Flower Songs

head_Ruby-Sara_wp-19Figs & Honey by Ruby Sara

Flower Songs
Spoken Word in the Season of Fire

nothing which we are to perceive in this world equals the power of your intense fragility: whose texture compels me with the color of countries, rendering death and forever with each breathing
— e.e. cummings1


Sing praise to the Mama, Pagani! The delicious season of “intense fragility” carpets the grass with blue scilla and tulips, the ground is rich with rain and our tongues are rich with verse…yes, summer is a season of poetry.

Now, never let it be said that there exists a season without poetry! But for me, at least, it is first spring and then summer that seem to be most suited to the unique rapture of poetry in its ecstatic and vocal forms. In spring, the new shoots of bulb flowers dazzle moss-green and emerald above the black earth, and the robin makes its entrance. Hyacinths and crocus flowers unfurl their creamy petals, and the world opens. Yes! Then Beltane comes, and the Wheel turns inexorably on towards the great Summer Solstice. Fires leap high in the night, and Jack in the Green haunts the woods and thickets.

The Aztec word for poetry has been translated as “flower-songs,” and on a sweetly incandescent night, what part of me cannot agree? What better occasion for dancing than flowers? What better occasion for the revelation of the poetic word, through the medium of the human voice, vibrating in response to the great bell of the season?

The Voice as Magical Instrument

The human voice is an exquisite, magical vehicle. Singing, talking, shouting, laughing, and speaking, the human voice is one of a million unique sound-makers in the Mama’s vast repertoire, and as such, a sacred and immensely powerful thing. Words have their mystical enchantment on paper (the legacy of writing as magical act cannot be understated), but on the tongue they take on a different kind of depth and life entirely. In The Spell of the Sensuous, ecologist and magician David Abram says that we “learn our native language not mentally but bodily,” feeling out our communications with our tongues and feeling the resonance of our voices in our chests, and that “to neglect this dimension — to overlook the power that words or spoken phrases have to influence the body…is to render even the most mundane, communicative capacity of language incomprehensible.”2 The voice is able to be honed and shaped, to make a range of sounds and vibrations, to wrap around another and another in head-buzzing harmonics; to intone and incant and enchant, to utter the names of god, to cut a heart in half, to make another feel as though they are on fire, on wing, full of joy, full of sorrow. The voice is a marriage of wind and matter — the breath moving through the throat, creating vibrations that float invisibly through the spaces between us — and can be felt as well as heard. In the body, of the body, to the body.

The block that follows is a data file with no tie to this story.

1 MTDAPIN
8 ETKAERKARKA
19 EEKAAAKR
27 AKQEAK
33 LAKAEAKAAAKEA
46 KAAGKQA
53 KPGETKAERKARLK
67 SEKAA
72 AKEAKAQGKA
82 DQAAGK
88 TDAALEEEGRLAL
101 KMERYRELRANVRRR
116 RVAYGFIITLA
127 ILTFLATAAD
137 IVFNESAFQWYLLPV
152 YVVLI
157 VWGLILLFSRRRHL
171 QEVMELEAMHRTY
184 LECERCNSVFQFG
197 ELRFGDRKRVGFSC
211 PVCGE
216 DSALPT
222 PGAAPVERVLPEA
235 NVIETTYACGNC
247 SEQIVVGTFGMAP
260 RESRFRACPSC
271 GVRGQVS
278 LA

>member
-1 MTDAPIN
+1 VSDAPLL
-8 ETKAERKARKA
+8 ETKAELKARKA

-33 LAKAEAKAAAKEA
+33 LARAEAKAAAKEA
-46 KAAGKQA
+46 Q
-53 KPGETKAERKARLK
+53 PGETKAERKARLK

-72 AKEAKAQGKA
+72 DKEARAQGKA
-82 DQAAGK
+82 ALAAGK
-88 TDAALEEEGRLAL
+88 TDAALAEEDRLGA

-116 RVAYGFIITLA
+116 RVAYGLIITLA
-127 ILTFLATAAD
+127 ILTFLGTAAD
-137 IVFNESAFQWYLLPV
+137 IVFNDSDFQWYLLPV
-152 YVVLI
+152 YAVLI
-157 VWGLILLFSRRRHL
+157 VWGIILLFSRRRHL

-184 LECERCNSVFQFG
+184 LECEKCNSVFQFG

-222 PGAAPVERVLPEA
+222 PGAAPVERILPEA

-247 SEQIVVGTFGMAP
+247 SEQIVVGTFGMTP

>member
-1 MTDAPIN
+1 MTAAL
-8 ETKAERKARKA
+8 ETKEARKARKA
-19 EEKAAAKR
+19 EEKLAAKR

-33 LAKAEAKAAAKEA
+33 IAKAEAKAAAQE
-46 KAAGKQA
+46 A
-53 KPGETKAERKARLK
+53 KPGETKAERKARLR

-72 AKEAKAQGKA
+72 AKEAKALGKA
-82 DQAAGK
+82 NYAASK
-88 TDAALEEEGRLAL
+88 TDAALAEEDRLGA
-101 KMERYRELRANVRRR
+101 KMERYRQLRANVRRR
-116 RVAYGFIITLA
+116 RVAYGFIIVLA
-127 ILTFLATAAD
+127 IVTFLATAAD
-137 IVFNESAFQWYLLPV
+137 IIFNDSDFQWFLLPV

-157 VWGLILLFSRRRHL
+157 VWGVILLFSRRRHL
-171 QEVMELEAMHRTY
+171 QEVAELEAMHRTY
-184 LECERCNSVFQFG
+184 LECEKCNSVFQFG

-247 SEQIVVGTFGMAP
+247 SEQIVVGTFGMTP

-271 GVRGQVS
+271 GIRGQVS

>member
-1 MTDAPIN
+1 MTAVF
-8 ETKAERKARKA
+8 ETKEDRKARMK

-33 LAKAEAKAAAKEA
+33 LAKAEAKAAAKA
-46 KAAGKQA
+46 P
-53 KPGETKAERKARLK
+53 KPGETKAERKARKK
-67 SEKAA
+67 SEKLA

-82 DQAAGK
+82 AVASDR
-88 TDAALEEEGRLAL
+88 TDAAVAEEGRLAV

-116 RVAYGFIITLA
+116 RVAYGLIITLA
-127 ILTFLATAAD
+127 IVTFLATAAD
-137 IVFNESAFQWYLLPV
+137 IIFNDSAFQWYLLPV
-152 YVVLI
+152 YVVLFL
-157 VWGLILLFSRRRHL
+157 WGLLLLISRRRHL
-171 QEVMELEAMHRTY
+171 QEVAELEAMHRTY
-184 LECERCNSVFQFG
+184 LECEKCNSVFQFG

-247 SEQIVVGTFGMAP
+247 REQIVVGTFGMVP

The Romans spoke of the magician’s glossolalia (speaking in tongues) as voces magicae because it “disengages the intellect, eliciting an altered state of awareness, more potent than…the hypnotic effect of ordinary chanting and singing.”3 Much attention has been paid to sound and music therapy, but the speaking voice contains the same power — vibration, rhythm, tone. Pythagoras was known for curing his friends via the power of song and incantation.4 Words eddy out into the air to be heard and felt by human beings, yes, but perhaps also to be heard by Other than human beings, seen and unseen.

Straight to the Mind of the Holy

This vibrational gift, the human voice, when wed to the rhythm and the music of word-choice, backed by intention and meaning, can become a channel straight to the heart of Things Ineffable, to the secret that lives in the heart of old trees, the terrifying grace of the panther, the revelation of thunderclouds over summer fields, the flight of doves. The Holy. Poetry, on paper or aloud, already lives in that precious place — in the pearl and wine-dark halls of the burning ground, where the feet of our gods, limned with stardust, dance out the songs of our living. It is the language of the heart — the language of each burning candle in every mote and cell of the interior. All things raw, and deep. Indeed, philosopher Gaston Bachelard has said that “poetry comes before thought,” and that “rather than being a phenomenology of the mind, [poetry] is a phenomenology of the soul.”5 And while poetry can indeed perform its miracles on the page and in the silent mind reading it, there is also something intrinsically visceral about poetry — tapping into emotional spaces and spiritual movements that may not be reachable via prose — and so it makes sense that a people pursuing a spirituality rooted in muscle, rock, skin, rook, fish, water, wind, and sky would take that language and ply it via the potent, embodied medium of air rushing through the incredible mechanism of the voice, rattling the rib cage and radiating out through our bone and muscle. The act of speaking manifests that which is spoken.

The word “poem” comes from the Greek poein meaning “to make.” As the gods speak or sing the world into existence, might we do the same for Them? After all, the word “invocation” comes from the same root as the word “voice.” To call, to summon, to invoke. To make. Theologian and poet Callid Keefe-Perry, writing in the academic discipline of theopoetics, has conjectured that one possible interpretation of theopoetics is the idea that when we make poetry, we literally make god.6 Could it be the same with invocation — the verbal spelling of the divine into our sphere — making the gods real and present, forming them with our breath, enshrining them bodily in our own bodies…drawing them down?